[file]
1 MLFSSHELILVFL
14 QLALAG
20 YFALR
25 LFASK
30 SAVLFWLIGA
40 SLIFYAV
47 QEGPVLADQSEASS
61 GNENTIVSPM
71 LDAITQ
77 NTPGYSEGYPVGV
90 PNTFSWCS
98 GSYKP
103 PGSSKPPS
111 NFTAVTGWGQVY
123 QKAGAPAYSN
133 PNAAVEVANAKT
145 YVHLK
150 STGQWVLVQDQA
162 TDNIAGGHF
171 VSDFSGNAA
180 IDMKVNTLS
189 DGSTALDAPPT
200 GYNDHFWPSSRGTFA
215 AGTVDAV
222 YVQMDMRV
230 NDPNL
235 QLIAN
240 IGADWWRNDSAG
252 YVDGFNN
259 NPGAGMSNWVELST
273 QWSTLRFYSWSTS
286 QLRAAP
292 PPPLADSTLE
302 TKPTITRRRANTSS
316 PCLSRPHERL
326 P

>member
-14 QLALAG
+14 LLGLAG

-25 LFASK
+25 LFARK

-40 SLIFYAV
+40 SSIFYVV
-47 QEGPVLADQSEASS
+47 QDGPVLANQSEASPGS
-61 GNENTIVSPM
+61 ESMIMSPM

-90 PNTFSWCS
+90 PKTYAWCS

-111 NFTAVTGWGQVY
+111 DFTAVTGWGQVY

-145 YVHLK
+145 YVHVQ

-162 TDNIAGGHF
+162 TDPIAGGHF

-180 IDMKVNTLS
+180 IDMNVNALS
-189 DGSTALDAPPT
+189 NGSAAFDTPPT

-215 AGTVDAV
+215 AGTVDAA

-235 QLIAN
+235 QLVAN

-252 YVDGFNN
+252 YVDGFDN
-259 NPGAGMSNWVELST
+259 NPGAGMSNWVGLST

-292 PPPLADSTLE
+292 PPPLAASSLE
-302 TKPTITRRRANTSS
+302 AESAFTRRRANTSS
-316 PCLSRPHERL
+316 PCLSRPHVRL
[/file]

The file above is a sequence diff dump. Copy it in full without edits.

1 MLFSSHELILVFL
14 QLALAG
20 YFALR
25 LFASK
30 SAVLFWLIGA
40 SLIFYAV
47 QEGPVLADQSEASS
61 GNENTIVSPM
71 LDAITQ
77 NTPGYSEGYPVGV
90 PNTFSWCS
98 GSYKP
103 PGSSKPPS
111 NFTAVTGWGQVY
123 QKAGAPAYSN
133 PNAAVEVANAKT
145 YVHLK
150 STGQWVLVQDQA
162 TDNIAGGHF
171 VSDFSGNAA
180 IDMKVNTLS
189 DGSTALDAPPT
200 GYNDHFWPSSRGTFA
215 AGTVDAV
222 YVQMDMRV
230 NDPNL
235 QLIAN
240 IGADWWRNDSAG
252 YVDGFNN
259 NPGAGMSNWVELST
273 QWSTLRFYSWSTS
286 QLRAAP
292 PPPLADSTLE
302 TKPTITRRRANTSS
316 PCLSRPHERL
326 P

>member
-14 QLALAG
+14 LLGLAG

-25 LFASK
+25 LFARK

-40 SLIFYAV
+40 SSIFYVV
-47 QEGPVLADQSEASS
+47 QDGPVLANQSEASPGS
-61 GNENTIVSPM
+61 ESMIMSPM

-90 PNTFSWCS
+90 PKTYAWCS

-111 NFTAVTGWGQVY
+111 DFTAVTGWGQVY

-145 YVHLK
+145 YVHVQ

-162 TDNIAGGHF
+162 TDPIAGGHF

-180 IDMKVNTLS
+180 IDMNVNALS
-189 DGSTALDAPPT
+189 NGSAAFDTPPT

-215 AGTVDAV
+215 AGTVDAA

-235 QLIAN
+235 QLVAN

-252 YVDGFNN
+252 YVDGFDN
-259 NPGAGMSNWVELST
+259 NPGAGMSNWVGLST

-292 PPPLADSTLE
+292 PPPLAASSLE
-302 TKPTITRRRANTSS
+302 AESAFTRRRANTSS
-316 PCLSRPHERL
+316 PCLSRPHVRL